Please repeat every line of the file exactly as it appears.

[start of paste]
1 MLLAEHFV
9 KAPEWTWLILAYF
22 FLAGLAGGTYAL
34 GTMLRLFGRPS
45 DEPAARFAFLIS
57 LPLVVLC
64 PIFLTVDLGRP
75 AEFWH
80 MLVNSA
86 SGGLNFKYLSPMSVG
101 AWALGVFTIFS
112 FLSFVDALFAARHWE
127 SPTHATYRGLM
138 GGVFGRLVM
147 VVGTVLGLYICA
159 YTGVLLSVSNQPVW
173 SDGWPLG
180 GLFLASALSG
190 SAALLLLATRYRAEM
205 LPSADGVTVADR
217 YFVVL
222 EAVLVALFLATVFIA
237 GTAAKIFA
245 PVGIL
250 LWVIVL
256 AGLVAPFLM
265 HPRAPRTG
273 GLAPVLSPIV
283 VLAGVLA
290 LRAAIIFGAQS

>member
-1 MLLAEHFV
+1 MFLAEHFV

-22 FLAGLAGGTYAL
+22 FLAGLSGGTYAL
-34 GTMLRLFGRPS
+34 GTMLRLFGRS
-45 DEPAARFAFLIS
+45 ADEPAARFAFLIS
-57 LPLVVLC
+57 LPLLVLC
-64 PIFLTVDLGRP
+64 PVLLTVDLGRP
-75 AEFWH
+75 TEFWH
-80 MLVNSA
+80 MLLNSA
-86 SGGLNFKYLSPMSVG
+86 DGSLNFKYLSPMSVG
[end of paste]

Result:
1 MLLAEHFV
9 KAPEWTWLILAYF
22 FLAGLAGGTYAL
34 GTMLRLFGRPS
45 DEPAARFAFLIS
57 LPLVVLC
64 PIFLTVDLGRP
75 AEFWH
80 MLVNSA
86 SGGLNFKYLSPMSVG
101 AWALGVFTIFS
112 FLSFVDALFAARHWE
127 SPTHATYRGLM
138 GGVFGRLVM
147 VVGTVLGLYICA
159 YTGVLLSVSNQPVW
173 SDGWPLG
180 GLFLASALSG
190 SAALLLLATRYRAEM
205 LPSADGVTVADR
217 YFVVL
222 EAVLVALFLATVFIA
237 GTAAKIFA
245 PVGIL
250 LWVIVL
256 AGLVAPFLM
265 HPRAPRTG
273 GLAPVLSPIV
283 VLAGVLA
290 LRAAIIFGAQS

>member
-1 MLLAEHFV
+1 MFLAEHFV

-22 FLAGLAGGTYAL
+22 FLAGLSGGTYAL
-34 GTMLRLFGRPS
+34 GTMLRLFGRS
-45 DEPAARFAFLIS
+45 ADEPAARFAFLIS
-57 LPLVVLC
+57 LPLLVLC
-64 PIFLTVDLGRP
+64 PVLLTVDLGRP
-75 AEFWH
+75 TEFWH
-80 MLVNSA
+80 MLLNSA
-86 SGGLNFKYLSPMSVG
+86 DGSLNFKYLSPMSVG